Today, Philip was able to turn in his first slip representing fifteen books that I read to him for the library’s summer reading program. In return, he received a new sheet and was able to pick a prize.
I decided not to be impatient and actually let Philip choose his own prize. Well, that was the plan, but I also didn’t want to make the librarian stand there for the next hour while Philip carefully examined every item in the fish tank of prizes. I knew this was going to be like the speech evaluation portion of Philip’s autism screening. The speech language pathologist running the exam gave Philip way too many options; he wasn’t done considering all the toys available when she was ready to being the formal exam.
While I was expecting Philip to take his time, I had forgotten what happened at the family night at his preschool. Every time one of the game leaders tried to give Philip a prize for playing, he tried to put it back where it “belonged.” The same thing happened today. To expedite matters while still giving Philip a choice, I selected two prizes and had Philip pick from these. He chose one of those clappers (yeah, I know-perfect for the library), but then tried to return it to the tank. I convinced him it was okay to take the toy with him.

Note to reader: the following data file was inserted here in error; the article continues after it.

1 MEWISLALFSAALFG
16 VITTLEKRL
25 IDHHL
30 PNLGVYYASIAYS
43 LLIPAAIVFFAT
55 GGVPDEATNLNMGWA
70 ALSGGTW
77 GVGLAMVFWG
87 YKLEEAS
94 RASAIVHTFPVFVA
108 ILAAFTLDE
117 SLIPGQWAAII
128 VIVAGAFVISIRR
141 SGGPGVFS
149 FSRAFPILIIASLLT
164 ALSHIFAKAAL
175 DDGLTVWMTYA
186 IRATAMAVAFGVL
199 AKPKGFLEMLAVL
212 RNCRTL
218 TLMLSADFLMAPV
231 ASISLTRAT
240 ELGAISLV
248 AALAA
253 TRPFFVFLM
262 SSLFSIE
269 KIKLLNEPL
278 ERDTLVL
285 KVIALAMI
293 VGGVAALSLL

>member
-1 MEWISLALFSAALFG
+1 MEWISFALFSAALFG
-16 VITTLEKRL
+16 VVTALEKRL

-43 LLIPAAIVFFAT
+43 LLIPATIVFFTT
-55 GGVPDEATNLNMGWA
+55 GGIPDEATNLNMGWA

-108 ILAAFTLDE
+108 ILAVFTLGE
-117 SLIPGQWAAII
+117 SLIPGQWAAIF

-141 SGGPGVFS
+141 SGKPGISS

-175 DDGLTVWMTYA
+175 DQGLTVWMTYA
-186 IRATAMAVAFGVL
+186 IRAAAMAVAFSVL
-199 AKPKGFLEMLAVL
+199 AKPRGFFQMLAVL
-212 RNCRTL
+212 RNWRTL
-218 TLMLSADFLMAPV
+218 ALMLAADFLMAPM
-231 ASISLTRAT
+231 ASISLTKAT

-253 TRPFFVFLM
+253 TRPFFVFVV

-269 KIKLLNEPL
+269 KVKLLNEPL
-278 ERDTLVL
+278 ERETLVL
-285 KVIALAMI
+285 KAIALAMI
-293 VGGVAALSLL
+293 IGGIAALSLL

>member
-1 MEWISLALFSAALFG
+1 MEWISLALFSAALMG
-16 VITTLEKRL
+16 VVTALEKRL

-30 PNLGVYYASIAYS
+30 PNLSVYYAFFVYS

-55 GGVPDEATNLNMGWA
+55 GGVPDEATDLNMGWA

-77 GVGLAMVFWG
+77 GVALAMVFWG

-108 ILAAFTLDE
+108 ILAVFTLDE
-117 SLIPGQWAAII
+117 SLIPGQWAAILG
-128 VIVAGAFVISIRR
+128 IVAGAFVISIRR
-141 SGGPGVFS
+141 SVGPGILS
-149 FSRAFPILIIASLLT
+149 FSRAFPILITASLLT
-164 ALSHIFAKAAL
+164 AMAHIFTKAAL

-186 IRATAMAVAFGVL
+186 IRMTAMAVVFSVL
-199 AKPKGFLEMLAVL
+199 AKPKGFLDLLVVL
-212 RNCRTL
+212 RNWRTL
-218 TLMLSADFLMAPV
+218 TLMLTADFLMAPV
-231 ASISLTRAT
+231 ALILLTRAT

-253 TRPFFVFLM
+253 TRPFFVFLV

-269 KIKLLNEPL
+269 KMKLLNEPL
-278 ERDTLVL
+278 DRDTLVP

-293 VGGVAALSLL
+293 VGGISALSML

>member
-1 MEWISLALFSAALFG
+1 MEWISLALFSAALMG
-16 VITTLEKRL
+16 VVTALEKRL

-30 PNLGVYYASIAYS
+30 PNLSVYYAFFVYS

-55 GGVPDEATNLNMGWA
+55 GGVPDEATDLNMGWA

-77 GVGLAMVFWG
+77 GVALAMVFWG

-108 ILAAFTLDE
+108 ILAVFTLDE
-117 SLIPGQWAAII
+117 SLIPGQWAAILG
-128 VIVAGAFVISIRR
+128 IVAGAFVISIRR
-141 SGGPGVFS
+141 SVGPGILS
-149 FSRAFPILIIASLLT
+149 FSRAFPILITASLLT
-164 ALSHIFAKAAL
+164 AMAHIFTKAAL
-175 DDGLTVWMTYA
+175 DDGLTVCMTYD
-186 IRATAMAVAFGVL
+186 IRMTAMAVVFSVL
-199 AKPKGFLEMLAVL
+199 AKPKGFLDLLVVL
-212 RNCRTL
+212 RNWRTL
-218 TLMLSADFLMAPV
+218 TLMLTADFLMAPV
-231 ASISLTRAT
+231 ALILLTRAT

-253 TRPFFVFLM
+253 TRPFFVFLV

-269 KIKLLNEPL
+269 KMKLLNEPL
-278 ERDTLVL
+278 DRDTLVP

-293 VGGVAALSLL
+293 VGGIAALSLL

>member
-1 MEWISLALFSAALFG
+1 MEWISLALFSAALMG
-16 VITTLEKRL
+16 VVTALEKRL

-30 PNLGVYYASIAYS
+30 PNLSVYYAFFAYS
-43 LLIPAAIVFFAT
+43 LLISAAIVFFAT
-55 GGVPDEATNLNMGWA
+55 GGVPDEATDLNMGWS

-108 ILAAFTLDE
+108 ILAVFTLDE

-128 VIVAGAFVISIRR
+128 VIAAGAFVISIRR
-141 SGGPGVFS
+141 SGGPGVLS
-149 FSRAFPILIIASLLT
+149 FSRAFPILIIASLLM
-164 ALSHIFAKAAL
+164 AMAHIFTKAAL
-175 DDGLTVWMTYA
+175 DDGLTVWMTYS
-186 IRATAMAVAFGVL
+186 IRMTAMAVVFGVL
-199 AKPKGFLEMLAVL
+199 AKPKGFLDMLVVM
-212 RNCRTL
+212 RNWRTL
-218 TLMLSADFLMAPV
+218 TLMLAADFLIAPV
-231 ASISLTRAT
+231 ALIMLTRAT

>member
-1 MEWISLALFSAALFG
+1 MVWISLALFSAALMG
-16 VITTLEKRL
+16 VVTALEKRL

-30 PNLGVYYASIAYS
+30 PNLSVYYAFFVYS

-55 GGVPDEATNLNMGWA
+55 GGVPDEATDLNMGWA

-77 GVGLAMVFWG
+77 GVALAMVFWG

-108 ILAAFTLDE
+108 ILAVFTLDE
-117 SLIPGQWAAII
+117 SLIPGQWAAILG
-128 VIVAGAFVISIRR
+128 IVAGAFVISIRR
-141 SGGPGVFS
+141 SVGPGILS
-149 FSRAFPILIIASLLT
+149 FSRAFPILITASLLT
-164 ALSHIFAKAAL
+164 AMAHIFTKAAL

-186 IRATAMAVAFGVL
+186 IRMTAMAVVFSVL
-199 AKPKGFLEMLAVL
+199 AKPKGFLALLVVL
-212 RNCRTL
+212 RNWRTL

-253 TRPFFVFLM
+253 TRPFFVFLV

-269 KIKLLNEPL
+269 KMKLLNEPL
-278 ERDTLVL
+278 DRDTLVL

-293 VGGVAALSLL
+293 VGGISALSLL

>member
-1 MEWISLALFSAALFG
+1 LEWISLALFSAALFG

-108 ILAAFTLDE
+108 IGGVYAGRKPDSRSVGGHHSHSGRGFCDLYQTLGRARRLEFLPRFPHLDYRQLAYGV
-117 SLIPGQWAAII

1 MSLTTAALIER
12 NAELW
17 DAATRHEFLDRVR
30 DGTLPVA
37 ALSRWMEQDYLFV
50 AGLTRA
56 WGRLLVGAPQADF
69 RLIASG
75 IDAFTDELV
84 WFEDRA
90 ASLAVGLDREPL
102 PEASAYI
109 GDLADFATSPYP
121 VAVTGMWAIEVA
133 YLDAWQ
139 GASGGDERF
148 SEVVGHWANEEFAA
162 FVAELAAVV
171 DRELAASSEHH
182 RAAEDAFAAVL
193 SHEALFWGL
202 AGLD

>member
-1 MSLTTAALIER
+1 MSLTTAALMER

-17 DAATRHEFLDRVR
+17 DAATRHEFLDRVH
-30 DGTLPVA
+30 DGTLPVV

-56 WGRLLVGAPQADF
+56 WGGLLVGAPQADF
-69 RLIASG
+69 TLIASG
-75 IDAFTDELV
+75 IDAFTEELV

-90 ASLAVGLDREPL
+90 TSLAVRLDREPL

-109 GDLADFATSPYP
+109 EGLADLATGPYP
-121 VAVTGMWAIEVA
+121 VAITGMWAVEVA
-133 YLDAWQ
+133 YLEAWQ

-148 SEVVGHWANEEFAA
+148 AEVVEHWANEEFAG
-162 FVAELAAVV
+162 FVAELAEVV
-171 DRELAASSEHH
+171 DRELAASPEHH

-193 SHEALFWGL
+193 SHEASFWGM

I’m hoping to have another sheet ready by our trip next Saturday. I’ve discovered a few ways to make it all the way through books. One option is to give the book to Philip to handled for a while. Once he is satisfied that he has turned the pages as much as needs to and looked closely at the pages, I’m usually able to take the book back and read it through. If that fails, another trick I use is to have Philip turn the pages for me. Sure, sometimes he turns too many, but I figure this is good practice. The other alternative is to have Philip manipulate something other than a book while I read. I’ve had the most success reading to him while he plays with shaving cream in the tub before his bath. Reading during his bath wasn’t working because he was splashing too much.